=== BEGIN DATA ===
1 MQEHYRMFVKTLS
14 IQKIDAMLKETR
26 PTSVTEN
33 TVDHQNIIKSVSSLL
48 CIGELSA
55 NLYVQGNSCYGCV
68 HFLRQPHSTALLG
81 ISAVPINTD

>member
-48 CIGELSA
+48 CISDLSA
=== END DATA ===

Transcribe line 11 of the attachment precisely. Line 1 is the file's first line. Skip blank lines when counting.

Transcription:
+48 CISDLSA